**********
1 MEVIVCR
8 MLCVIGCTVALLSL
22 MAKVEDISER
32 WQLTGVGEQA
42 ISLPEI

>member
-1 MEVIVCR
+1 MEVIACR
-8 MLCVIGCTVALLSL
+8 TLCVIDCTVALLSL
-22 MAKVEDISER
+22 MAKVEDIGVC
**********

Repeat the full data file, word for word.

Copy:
1 MEVIVCR
8 MLCVIGCTVALLSL
22 MAKVEDISER
32 WQLTGVGEQA
42 ISLPEI

>member
-1 MEVIVCR
+1 MEVIACR
-8 MLCVIGCTVALLSL
+8 TLCVIDCTVALLSL
-22 MAKVEDISER
+22 MAKVEDIGVC